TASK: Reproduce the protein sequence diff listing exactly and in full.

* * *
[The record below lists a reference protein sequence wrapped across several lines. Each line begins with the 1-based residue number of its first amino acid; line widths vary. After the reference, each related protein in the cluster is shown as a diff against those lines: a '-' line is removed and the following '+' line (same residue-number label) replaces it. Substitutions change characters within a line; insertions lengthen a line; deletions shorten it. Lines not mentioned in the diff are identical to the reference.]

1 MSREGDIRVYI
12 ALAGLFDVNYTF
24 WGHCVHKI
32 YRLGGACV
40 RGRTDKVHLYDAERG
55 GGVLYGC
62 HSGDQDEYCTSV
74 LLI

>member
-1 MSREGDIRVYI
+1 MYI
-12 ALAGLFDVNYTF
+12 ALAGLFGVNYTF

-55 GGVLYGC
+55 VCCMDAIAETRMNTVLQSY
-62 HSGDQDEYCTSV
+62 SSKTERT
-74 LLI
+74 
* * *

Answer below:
[The record below lists a reference protein sequence wrapped across several lines. Each line begins with the 1-based residue number of its first amino acid; line widths vary. After the reference, each related protein in the cluster is shown as a diff against those lines: a '-' line is removed and the following '+' line (same residue-number label) replaces it. Substitutions change characters within a line; insertions lengthen a line; deletions shorten it. Lines not mentioned in the diff are identical to the reference.]

1 MSREGDIRVYI
12 ALAGLFDVNYTF
24 WGHCVHKI
32 YRLGGACV
40 RGRTDKVHLYDAERG
55 GGVLYGC
62 HSGDQDEYCTSV
74 LLI

>member
-1 MSREGDIRVYI
+1 MYI
-12 ALAGLFDVNYTF
+12 ALAGLFGVNYTF

-55 GGVLYGC
+55 VCCMDAIAETRMNTVLQSY
-62 HSGDQDEYCTSV
+62 SSKTERT
-74 LLI
+74 